Biotin, Cardiopulmonary bypass, Chorea, Creatine, Drugs, Dystonia, Infection, Metabolic, Myoclonus, Neuroleptic malignant syndrome, Opsoclonus, Organic aciduria, Parkinsonism, Paroxysmal Autonomic Instability with Dystonia, Sandifer syndrome, Status dystonicus, Sydenham's chorea, Systemic lupus erythematosus, Tremor, Wilson's disease
1090-3798
390-404
Kirkham, F. J.
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Haywood, P.
039dccd6-ea7b-4d60-924a-68ec04e8e38e
Kashyape, P.
53b118a0-2b39-4898-b52e-d136f72f5a16
Borbone, J.
a1b36759-5aa8-443d-8db8-8d1138b90eb7
Lording, A.
ba4e5596-5081-4d63-8046-152388aaa476
Pryde, K.
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Cox, M.
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Keslake, J.
386531c2-a0bf-4e80-97df-d54cae4d8b9f
Smith, M.
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Cuthbertson, L.
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Murugan, V.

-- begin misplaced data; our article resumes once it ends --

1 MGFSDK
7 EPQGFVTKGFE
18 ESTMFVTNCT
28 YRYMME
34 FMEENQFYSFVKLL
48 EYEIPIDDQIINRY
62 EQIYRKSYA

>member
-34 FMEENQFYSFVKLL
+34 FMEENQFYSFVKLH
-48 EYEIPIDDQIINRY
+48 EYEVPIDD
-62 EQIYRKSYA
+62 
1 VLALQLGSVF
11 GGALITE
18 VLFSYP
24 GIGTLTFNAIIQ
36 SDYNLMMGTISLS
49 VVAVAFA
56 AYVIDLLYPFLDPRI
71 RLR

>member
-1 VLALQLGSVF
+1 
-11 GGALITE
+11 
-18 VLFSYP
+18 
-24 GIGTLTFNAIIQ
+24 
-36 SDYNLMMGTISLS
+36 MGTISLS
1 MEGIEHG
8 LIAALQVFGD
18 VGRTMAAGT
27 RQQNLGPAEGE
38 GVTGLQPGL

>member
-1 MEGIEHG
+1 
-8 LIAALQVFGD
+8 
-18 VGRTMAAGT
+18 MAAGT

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MacKie, S.
a27ea771-3cd8-438f-9c71-75454eafd999
Thomas, N. H.
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Whitney, A.
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Forrest, K. M.
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Parker, A.
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Forsyth, R.
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Kipps, C. M.
e43be016-2dc2-45e6-9a02-ab2a0e0208d5
Kirkham, F. J.
1dfbc0d5-aebe-4439-9fb2-dac6503bcd58
Haywood, P.
039dccd6-ea7b-4d60-924a-68ec04e8e38e
Kashyape, P.
53b118a0-2b39-4898-b52e-d136f72f5a16
Borbone, J.
a1b36759-5aa8-443d-8db8-8d1138b90eb7
Lording, A.
ba4e5596-5081-4d63-8046-152388aaa476